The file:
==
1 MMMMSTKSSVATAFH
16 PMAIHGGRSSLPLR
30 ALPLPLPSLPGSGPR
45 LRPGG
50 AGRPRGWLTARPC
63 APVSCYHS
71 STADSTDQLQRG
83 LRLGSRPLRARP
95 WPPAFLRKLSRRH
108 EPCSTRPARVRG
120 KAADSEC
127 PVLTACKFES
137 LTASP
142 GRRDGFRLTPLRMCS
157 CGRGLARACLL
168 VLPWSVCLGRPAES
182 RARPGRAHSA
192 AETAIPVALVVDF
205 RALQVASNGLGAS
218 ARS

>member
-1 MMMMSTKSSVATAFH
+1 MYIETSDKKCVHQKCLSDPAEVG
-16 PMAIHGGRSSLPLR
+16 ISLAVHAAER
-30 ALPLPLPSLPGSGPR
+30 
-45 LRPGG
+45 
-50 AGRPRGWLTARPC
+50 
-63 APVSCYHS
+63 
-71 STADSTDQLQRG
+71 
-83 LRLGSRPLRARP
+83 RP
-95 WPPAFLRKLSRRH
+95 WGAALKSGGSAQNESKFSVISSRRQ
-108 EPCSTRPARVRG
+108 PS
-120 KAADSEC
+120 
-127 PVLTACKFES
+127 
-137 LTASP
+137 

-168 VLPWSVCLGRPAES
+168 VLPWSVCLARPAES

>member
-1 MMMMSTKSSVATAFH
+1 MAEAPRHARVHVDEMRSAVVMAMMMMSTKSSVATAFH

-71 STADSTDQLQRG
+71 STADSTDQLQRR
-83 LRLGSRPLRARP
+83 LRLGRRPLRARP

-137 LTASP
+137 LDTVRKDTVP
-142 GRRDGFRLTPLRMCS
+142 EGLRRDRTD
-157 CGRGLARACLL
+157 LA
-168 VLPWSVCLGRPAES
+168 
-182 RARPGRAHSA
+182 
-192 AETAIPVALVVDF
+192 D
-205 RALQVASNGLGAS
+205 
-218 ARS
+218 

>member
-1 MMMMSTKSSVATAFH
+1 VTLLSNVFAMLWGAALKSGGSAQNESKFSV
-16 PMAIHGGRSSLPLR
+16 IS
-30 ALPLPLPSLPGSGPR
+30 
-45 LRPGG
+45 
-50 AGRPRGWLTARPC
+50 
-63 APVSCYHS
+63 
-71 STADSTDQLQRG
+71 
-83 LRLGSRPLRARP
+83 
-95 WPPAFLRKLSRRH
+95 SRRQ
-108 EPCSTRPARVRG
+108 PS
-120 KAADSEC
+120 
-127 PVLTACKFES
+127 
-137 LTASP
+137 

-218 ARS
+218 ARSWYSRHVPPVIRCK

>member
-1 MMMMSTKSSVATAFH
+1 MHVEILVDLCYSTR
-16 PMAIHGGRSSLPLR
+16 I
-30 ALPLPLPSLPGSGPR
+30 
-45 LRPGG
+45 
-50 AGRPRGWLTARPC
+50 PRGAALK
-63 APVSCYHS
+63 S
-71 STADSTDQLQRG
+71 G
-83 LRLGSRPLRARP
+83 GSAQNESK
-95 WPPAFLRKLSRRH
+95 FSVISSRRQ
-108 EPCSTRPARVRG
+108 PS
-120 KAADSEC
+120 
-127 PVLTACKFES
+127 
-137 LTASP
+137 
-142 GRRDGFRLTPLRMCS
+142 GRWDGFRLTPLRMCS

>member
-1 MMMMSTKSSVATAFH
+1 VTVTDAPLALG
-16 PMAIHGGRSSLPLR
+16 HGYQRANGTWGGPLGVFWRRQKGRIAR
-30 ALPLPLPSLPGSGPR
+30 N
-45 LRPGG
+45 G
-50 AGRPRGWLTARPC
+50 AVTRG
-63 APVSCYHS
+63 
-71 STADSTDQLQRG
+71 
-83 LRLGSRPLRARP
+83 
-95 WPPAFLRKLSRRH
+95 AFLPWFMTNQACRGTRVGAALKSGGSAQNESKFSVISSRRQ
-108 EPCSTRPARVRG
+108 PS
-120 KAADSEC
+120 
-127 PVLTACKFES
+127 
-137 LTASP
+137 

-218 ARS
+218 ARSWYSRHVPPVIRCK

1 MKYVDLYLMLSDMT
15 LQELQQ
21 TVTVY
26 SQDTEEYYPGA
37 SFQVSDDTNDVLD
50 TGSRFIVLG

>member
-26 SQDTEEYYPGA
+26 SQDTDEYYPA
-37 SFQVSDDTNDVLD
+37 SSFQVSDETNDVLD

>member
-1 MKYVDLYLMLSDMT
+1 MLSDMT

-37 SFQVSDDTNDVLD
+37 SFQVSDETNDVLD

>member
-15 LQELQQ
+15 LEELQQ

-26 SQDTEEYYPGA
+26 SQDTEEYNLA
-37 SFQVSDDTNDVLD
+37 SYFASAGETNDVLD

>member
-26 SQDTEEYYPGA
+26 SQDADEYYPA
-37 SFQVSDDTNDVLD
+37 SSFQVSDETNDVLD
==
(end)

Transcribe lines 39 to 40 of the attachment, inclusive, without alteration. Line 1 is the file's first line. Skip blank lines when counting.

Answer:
+95 WGAALKSGGSAQNESKFSVISSRRQ
-108 EPCSTRPARVRG